But back to the bank robbery. The two depositors are joined by their henchman to empty the vault, but instead of setting off an aural alarm (Really? They had fire alarms back then; wouldn't a bank have had an automatic alarm?) they reveal their presence when they pull down a windowshade in one of the film's more inventive scenes. The cops are on to them, and the bank robbers wind up on a cul-de-sac in the same neighborhood where Wilber lives. They get a brilliant idea: hook their car up to the trailer and drive off, passing themselves off as people about to go on a camping trip. There's also a piece of evidence at the crime scene linking Wilbur to the crime, so the police are after Wilbur thinking he led the crime, and Carol is after him because she knows her husband is just too stupid to have committed the crime.
At this point, the plot starts to get really convoluted: One of the people they meet is Judy (June Travis), who is trying to escape her wealthy family which is trying to marry her off to Count Pierre (Fritz Feld). The family catches up with her, and Carol, having been tipped off as to Wilbur's whereabouts, meets Count Pierre on the train with the police following her, having no idea that their two stories are going to intertwine shortly....
Go Chase Yourself is a movie that has potential, but one that I think winds up going pretty badly wrong for long sequences. The first cause of all this is Penner. I found him almost uniformly irritating instead of funny, with a few exceptions (one being the way he's able to call his wife in the era before cell phones). There are also a lot of plot holes: the cops don't seem to have checked the bank for fingerprints, and it doesn't look like the robbers are wearing gloves. Not only are there holes; the plot veers from one thing to another much too much And the climax of the film, if you will, involves a runaway trailer and some bad rear-projection photography in a tedious scene that goes on much too long. (Didn't they have escape ramps in those days, either?)
Go Chase Yourself, as I mentioned earlier, got a DVD release. In fact, it's on a box set with two other Lucille Ball comedies, Next Time I Marry (1938) and Look Who's Laughing (1941). I haven't seen either of those, so they may be funny. And perhaps some of you might find Go Chase Yourself funny.
Friday, July 27, 2012
Donald Crisp in How Green Was My Valley (1941)
Today marks the birth anniversary of actor Donald Crisp, who won a Best Supporting Actor Oscar for his performance as the patriarch of the Morgan family in How Green Was My Valley. Crisp had a long career in the movies, one that predates Hollywood. Although Crisp was born in the UK, the reason his career predates Hollywood is not because he started in British cinema. Crisp had emigrated to the US around 1906 and in 1910, he met DW Griffith, who was still in the New York City area with Biograph; it wouldn't be until a couple of years later that Griffith took Biograph west. Crisp started out not only as an actor in dozens of silent films playing bit parts, but did a lot of directing until the advent of the sound era. The one Crisp-directed movie you're most likely to recognize would probably be The Navigator, where Crisp handled the directorial duties along with star Buster Keaton.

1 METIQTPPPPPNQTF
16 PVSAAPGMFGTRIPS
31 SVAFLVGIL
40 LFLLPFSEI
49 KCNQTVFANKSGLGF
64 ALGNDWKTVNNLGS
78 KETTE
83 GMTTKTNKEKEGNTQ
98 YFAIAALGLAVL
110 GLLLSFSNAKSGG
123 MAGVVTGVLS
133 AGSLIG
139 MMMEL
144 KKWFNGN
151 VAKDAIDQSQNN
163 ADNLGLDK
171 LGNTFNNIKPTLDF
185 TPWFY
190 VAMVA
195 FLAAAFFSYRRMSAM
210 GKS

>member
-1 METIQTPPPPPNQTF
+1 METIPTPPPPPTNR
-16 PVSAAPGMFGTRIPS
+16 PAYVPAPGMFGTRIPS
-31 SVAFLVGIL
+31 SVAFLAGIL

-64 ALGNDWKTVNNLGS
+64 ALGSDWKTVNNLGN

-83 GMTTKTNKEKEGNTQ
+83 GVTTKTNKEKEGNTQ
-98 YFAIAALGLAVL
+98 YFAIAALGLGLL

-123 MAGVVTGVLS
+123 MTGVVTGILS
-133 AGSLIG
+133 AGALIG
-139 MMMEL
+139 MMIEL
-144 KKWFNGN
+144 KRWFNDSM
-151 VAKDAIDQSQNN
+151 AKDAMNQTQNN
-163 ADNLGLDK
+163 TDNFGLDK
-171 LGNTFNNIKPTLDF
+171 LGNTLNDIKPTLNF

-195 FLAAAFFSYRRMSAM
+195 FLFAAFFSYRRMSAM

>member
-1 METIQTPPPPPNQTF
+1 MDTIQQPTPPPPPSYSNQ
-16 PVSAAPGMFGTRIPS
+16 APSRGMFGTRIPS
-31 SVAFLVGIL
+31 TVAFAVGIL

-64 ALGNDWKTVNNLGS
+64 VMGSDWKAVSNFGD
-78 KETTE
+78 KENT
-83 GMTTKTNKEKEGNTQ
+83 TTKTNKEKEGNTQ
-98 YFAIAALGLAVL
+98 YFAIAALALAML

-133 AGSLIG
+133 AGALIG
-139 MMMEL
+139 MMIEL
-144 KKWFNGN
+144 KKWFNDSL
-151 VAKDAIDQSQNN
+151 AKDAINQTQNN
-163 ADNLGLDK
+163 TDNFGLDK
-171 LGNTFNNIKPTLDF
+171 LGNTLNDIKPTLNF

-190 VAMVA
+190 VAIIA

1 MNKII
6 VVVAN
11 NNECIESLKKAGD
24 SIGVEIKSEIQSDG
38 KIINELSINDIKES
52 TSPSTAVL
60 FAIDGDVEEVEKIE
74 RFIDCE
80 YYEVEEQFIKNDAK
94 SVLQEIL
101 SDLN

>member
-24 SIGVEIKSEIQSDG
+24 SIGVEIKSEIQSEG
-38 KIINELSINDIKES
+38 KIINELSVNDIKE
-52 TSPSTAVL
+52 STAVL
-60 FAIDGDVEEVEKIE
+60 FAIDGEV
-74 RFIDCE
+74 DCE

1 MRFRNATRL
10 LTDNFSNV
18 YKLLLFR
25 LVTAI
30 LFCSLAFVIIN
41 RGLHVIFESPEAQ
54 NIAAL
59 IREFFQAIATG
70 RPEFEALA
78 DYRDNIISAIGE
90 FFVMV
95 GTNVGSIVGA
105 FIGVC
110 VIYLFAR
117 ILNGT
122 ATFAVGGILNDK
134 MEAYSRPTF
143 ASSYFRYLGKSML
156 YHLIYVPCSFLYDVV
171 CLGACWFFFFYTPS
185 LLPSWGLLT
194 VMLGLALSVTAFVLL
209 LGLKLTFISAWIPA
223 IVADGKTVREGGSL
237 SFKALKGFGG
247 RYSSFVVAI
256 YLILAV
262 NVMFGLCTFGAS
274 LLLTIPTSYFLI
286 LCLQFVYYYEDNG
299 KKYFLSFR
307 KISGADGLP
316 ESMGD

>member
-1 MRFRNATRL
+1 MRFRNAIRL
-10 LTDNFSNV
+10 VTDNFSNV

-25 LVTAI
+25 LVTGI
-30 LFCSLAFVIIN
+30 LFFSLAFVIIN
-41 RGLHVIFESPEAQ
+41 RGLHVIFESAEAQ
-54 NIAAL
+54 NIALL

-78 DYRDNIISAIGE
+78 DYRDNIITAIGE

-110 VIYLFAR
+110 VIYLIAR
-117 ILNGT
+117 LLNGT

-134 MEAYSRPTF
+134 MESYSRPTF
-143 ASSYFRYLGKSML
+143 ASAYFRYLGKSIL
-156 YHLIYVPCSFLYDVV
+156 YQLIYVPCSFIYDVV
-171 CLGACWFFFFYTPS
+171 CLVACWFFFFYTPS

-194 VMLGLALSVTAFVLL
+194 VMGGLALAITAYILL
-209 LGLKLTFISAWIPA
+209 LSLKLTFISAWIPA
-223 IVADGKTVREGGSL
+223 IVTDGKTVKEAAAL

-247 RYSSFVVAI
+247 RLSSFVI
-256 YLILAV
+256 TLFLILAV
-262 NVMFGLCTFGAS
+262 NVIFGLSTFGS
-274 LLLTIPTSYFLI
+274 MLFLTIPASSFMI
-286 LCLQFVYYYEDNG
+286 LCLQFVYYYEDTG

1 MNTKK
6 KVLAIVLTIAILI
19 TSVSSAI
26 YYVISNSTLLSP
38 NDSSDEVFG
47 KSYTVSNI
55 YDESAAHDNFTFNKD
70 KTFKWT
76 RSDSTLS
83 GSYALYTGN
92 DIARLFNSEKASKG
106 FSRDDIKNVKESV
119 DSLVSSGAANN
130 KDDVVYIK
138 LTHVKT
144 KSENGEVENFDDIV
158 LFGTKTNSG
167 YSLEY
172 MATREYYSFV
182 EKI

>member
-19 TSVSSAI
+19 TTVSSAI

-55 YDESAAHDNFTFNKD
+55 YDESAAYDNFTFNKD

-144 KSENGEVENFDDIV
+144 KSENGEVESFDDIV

Crisp ketp acting for another 30 years after he finally gave up directing, and played supporting roles in a lot of movies that you would recognize for the lead actors -- and probably, unless you're specifically a fan of Crisp, you'd likely think, "He was in that?" Not so much because it's a shock; it's more because of the roles being smaller and so numerous. Crisp was in the 1935 version of Mutiny on the Bounty; played small roles in films like Jezebel (one of eight in 1938) and The Private Lives of Elizabeth and Essex (one of seven in 1939) or even a crime film like Brother Orchid. And then there are the Lassie movies.
Crisp's film career slowed down considerably after the start of World War II. His final role was in Spencer's Mountain, which is based on the same source material which became the long-running TV series The Waltons. A few years earlier Crisp had played the grandfather role in the 1959 version of A Dog of Flanders. One thing I didn't know about Crisp is that he also worked closely with the money men to help obtain financing from the banks, to the point that he wound up in a fairly high position with Bank of America.